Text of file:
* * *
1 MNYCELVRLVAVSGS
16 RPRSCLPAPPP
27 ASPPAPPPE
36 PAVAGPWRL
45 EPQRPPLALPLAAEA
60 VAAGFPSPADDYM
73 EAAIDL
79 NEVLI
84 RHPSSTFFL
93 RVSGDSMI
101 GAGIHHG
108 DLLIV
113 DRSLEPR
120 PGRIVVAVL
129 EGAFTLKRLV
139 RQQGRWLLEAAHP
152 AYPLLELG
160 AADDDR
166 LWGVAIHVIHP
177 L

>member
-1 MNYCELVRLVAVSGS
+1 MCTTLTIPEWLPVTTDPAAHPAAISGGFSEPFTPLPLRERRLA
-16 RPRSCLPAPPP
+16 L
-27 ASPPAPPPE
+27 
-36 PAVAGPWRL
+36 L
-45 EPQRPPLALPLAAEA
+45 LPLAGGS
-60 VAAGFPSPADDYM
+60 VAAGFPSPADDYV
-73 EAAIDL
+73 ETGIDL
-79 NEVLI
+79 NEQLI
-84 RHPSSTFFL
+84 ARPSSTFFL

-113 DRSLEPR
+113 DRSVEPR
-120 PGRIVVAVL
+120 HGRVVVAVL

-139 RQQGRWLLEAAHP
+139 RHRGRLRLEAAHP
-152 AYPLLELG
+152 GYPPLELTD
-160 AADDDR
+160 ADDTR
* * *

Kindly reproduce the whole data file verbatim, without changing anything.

1 MNYCELVRLVAVSGS
16 RPRSCLPAPPP
27 ASPPAPPPE
36 PAVAGPWRL
45 EPQRPPLALPLAAEA
60 VAAGFPSPADDYM
73 EAAIDL
79 NEVLI
84 RHPSSTFFL
93 RVSGDSMI
101 GAGIHHG
108 DLLIV
113 DRSLEPR
120 PGRIVVAVL
129 EGAFTLKRLV
139 RQQGRWLLEAAHP
152 AYPLLELG
160 AADDDR
166 LWGVAIHVIHP
177 L

>member
-1 MNYCELVRLVAVSGS
+1 MCTTLTIPEWLPVTTDPAAHPAAISGGFSEPFTPLPLRERRLA
-16 RPRSCLPAPPP
+16 L
-27 ASPPAPPPE
+27 
-36 PAVAGPWRL
+36 L
-45 EPQRPPLALPLAAEA
+45 LPLAGGS
-60 VAAGFPSPADDYM
+60 VAAGFPSPADDYV
-73 EAAIDL
+73 ETGIDL
-79 NEVLI
+79 NEQLI
-84 RHPSSTFFL
+84 ARPSSTFFL

-113 DRSLEPR
+113 DRSVEPR
-120 PGRIVVAVL
+120 HGRVVVAVL

-139 RQQGRWLLEAAHP
+139 RHRGRLRLEAAHP
-152 AYPLLELG
+152 GYPPLELTD
-160 AADDDR
+160 ADDTR